A black police chief dismissed from the Metropolitan police has won her job back after a tribunal said her sacking was unfair.
Supt Robyn Williams was dismissed in March 2020 after being convicted for possessing a child abuse video that she was sent unsolicited via WhatsApp and never viewed.
On Wednesday a police appeals tribunal rescinded her sacking and replaced it with a final written warning, after Williams successfully argued her dismissal was unreasonable and unfair.
The Met’s black police association claimed her sacking was an example of institutional racism. Others in policing thought she had been convicted for lying over a relatively small matter and would have escaped any trouble if she had told the truth.
Williams now can return to the Met to resume her 36-year career which saw her decorated for her work.
Before her dismissal Williams was one of the most senior female African-Caribbean officers in Britain and was praised for her work after the 2017 Grenfell fire. She has campaigned for more women in policing and has been awarded the Queen’s Police Medal.
Williams said: “For over a year, before and during the pandemic, I have continued to support local people by working within community initiatives. I am therefore delighted to be able to return to the work I love, serving our communities within London.”
The case started in February 2018 after Williams was sent a WhatsApp message by her sister containing a video of a young girl being abused. The sister was outraged and wanted the culprit hunted down by police.
Williams never played the video and she maintains she never knew it was on her phone and thus in her possession.
But a jury convicted her after the prosecution said Williams failed to report it because she feared doing so would get her sister into trouble. They pointed to the fact the sisters spent the best part of a day together before the video came to the attention of the police, and claimed it must have been discussed by the two.
The abuse video was sent by the sister to a WhatsApp group of 17 people, one of whom reported it to police. Williams was the only one of the group of 17 to be put on trial.
She had previously lost an attempt to overturn her criminal conviction at the court of appeal.
Police Superintendents’ Association professional standards coordinator Victor Marshall said: “We are pleased that today’s panel agreed that her dismissal was unreasonable in light of the complex circumstances surrounding her conviction and we are delighted she will be able to continue to serve the communities of London.”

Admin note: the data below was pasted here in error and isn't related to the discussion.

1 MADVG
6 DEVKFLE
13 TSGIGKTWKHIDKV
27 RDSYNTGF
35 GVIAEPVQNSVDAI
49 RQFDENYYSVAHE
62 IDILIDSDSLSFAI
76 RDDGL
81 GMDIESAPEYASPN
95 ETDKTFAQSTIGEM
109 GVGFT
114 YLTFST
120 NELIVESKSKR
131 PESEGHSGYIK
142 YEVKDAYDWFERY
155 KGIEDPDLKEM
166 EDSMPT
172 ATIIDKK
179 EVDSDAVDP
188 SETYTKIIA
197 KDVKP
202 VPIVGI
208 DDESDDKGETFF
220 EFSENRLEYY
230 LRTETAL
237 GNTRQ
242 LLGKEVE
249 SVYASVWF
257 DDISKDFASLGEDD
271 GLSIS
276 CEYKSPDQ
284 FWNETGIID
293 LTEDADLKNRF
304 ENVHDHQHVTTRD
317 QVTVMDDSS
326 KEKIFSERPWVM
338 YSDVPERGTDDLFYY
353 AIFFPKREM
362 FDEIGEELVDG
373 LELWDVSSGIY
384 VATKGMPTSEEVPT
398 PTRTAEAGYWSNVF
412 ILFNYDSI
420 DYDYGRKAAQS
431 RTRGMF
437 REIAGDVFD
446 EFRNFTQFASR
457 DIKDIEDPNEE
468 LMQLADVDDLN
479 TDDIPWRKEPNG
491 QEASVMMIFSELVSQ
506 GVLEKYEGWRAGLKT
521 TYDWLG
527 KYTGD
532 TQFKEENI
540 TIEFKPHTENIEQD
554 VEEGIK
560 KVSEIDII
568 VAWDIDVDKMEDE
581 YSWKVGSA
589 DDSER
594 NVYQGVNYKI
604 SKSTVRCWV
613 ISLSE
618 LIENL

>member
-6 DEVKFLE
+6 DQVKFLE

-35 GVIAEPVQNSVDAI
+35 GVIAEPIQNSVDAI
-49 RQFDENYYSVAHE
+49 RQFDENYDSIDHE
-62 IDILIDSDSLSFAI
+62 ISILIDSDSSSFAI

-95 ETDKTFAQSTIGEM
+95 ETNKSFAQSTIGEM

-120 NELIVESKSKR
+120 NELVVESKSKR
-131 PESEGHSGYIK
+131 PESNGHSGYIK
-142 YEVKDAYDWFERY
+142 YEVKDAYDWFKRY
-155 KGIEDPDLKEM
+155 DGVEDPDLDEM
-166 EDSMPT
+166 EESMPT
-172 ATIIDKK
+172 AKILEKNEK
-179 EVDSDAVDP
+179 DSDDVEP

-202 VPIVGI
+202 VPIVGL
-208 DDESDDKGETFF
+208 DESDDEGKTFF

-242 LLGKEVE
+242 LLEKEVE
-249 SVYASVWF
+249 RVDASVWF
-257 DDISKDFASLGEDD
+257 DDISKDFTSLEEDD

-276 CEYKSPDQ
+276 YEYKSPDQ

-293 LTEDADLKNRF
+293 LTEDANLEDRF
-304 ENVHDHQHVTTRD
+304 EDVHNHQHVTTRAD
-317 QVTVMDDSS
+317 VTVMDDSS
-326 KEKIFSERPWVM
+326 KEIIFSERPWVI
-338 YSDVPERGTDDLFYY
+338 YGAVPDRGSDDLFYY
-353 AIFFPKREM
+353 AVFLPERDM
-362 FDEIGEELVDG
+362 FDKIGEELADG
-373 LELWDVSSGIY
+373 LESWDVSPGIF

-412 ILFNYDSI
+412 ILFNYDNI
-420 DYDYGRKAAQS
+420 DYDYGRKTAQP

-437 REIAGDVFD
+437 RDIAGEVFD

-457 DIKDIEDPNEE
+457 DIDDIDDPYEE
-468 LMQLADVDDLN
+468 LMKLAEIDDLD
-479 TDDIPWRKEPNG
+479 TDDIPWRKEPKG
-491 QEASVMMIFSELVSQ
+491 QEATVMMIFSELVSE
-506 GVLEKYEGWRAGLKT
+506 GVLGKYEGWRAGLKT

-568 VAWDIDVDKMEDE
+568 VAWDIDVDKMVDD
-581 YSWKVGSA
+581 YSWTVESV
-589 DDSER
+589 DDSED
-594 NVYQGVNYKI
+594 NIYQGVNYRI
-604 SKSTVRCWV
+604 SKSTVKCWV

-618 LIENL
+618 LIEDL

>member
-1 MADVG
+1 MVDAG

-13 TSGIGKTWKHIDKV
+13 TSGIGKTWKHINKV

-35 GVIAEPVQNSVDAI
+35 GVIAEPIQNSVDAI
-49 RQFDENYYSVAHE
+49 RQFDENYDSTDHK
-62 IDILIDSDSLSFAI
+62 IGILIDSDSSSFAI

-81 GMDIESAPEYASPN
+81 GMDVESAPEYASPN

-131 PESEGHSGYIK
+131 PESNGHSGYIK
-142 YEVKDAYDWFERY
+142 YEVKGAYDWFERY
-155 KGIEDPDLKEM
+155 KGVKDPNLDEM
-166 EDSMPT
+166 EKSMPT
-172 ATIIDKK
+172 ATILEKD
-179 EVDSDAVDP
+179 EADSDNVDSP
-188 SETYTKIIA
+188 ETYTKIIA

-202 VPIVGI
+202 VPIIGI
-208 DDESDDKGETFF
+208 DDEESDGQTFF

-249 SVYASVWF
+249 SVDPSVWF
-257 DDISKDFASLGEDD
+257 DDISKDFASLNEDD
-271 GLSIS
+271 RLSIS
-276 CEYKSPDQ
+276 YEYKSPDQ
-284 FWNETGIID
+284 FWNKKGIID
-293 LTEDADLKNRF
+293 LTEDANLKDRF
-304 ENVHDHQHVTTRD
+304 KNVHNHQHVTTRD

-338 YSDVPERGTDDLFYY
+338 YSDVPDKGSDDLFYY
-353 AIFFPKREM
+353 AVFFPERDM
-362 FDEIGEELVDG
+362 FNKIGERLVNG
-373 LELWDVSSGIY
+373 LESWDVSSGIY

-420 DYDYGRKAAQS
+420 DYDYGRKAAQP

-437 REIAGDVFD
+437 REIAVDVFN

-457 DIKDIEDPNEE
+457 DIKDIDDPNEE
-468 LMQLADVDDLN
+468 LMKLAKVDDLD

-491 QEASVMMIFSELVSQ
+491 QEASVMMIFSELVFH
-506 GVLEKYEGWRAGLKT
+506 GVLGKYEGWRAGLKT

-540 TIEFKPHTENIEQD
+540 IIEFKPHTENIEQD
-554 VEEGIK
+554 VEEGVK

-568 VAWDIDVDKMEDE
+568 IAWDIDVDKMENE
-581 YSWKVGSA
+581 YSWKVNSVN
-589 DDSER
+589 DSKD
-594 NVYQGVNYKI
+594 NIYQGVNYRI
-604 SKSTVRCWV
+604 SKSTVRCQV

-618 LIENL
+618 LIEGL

The Met tribunal which sacked her was chaired by assistant commissioner Helen Ball. She was found guilty of gross misconduct, a finding which remains, and was dismissed despite an extraordinary outpouring of support warning that her sacking would damage the service’s reputation.
Pleas for leniency came from police officers and community figures. Martin Hewitt, chair of the National Police Chiefs’ Council, wrote that Williams’s work after the Grenfell disaster had been invaluable. Despite the criminal conviction, Hewitt wrote: “I believe she still has a contribution to make to policing.”
Yvette Williams from Justice for Grenfell, the community group fighting for victims of the fire, wrote: “Wherever Robyn Williams goes, confidence in policing increases.”
The manager of the charity shop where Williams worked for free for 200 hours as part of her sentence revealed that, having completed those hours, the officer had continued working at the shop twice a week as a volunteer.
Scotland Yard cannot appeal against the decision in the police discipline process, and the only option would be for the force to seek a judicial review in the high court.
In a statement the Met said: “The tribunal determined Ms Williams’ dismissal should be replaced with a final written warning. We await the full judgment. Once received, we will then consider the ruling and engage with Ms Williams’ representatives accordingly.”
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